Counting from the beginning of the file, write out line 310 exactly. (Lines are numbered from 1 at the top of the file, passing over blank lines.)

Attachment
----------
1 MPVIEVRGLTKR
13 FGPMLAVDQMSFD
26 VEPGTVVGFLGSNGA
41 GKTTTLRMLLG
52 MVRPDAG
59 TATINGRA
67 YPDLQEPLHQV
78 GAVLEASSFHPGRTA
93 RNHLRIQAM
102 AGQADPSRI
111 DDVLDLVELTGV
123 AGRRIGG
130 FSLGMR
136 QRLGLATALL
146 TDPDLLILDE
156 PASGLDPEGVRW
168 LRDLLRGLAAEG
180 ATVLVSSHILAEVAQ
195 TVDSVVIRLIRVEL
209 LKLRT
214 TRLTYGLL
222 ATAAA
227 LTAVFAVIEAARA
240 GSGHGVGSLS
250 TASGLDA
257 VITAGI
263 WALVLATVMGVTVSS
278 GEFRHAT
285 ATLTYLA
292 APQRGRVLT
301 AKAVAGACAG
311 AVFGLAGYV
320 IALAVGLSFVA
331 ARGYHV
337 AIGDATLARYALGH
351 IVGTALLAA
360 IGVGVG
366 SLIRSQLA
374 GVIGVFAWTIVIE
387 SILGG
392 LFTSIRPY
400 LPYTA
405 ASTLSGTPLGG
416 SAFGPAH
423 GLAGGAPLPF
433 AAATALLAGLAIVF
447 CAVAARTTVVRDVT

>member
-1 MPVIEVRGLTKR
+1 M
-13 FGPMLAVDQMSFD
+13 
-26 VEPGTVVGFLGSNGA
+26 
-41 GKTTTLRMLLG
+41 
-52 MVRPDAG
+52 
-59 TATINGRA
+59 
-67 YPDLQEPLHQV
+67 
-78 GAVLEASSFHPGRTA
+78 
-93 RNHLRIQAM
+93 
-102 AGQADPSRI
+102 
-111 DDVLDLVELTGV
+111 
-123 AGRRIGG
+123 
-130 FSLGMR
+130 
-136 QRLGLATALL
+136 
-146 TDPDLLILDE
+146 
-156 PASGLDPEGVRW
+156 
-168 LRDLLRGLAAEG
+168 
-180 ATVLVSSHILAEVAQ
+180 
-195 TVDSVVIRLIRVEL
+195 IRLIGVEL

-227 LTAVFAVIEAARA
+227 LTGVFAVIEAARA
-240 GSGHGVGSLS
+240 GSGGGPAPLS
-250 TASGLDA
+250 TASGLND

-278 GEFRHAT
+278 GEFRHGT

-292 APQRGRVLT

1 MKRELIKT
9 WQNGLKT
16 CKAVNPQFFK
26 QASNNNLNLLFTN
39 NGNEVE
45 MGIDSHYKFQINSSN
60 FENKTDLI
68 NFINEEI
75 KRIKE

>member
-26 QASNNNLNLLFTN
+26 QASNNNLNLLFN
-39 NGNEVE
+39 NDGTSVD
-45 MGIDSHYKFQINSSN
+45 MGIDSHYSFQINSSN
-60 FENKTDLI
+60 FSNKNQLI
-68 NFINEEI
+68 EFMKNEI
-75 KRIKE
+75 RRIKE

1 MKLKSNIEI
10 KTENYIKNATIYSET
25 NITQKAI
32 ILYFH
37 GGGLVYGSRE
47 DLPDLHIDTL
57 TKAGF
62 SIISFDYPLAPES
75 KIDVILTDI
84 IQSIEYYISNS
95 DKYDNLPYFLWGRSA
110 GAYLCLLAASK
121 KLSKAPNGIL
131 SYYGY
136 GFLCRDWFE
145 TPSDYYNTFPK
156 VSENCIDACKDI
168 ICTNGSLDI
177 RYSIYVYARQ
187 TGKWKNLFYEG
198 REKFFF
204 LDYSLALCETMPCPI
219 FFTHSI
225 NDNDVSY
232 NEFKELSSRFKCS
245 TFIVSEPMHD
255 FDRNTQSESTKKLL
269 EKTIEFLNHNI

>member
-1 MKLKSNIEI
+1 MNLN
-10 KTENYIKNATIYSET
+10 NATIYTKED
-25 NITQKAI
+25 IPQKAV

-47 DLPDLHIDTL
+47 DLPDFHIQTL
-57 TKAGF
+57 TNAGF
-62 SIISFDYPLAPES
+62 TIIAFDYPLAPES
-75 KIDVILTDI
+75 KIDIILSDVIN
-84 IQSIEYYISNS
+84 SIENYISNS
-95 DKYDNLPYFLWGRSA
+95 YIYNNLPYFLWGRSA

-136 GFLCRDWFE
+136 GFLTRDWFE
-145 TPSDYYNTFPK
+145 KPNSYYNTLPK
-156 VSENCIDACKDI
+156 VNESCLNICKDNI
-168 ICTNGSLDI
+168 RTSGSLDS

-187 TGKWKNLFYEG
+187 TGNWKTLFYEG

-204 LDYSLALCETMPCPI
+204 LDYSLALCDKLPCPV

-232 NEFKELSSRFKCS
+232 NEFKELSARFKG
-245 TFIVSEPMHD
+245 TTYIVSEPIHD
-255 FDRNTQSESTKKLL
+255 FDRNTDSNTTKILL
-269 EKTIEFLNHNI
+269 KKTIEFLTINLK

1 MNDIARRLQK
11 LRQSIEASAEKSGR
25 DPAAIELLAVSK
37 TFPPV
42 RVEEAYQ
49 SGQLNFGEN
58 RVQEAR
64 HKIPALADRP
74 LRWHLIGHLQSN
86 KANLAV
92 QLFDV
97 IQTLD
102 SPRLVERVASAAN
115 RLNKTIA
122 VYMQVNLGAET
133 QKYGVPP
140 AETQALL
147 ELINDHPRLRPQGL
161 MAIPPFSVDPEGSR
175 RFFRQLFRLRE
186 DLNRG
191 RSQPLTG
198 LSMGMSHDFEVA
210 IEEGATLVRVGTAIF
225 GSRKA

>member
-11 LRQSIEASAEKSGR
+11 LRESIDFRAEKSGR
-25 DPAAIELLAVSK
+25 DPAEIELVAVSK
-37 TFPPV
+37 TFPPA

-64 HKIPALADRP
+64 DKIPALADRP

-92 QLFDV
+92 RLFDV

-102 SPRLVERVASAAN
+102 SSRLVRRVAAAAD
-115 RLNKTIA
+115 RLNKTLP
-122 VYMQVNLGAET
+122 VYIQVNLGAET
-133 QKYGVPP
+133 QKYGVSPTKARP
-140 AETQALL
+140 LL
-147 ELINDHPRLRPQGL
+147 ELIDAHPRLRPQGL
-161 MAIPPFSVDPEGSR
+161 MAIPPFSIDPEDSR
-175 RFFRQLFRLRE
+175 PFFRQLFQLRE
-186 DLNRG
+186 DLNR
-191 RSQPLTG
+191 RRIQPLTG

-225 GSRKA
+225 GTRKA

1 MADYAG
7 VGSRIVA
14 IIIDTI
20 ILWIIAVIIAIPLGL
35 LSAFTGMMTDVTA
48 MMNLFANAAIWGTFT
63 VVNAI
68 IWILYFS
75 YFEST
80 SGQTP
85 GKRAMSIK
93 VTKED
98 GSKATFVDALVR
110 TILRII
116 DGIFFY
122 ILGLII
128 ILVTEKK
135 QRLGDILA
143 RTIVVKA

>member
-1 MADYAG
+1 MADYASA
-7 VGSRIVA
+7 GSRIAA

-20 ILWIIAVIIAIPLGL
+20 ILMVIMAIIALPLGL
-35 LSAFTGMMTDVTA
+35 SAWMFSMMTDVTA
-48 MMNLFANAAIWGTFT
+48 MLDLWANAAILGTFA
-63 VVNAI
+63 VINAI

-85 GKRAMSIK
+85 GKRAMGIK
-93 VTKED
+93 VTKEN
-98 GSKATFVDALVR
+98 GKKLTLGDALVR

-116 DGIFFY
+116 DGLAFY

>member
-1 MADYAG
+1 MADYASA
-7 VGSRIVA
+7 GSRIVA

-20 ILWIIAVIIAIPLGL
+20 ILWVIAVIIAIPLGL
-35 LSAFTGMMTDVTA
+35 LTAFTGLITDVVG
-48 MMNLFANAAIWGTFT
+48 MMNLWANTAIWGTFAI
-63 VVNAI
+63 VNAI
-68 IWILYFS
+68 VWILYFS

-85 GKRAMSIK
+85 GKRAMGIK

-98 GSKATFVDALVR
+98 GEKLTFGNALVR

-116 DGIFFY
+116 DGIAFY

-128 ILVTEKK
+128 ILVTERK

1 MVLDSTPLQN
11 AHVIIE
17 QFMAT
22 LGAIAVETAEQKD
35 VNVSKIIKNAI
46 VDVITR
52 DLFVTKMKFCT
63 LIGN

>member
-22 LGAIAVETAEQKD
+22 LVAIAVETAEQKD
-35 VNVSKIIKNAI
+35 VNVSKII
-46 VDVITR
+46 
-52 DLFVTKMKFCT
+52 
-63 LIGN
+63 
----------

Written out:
35 VNVSKIIKNAI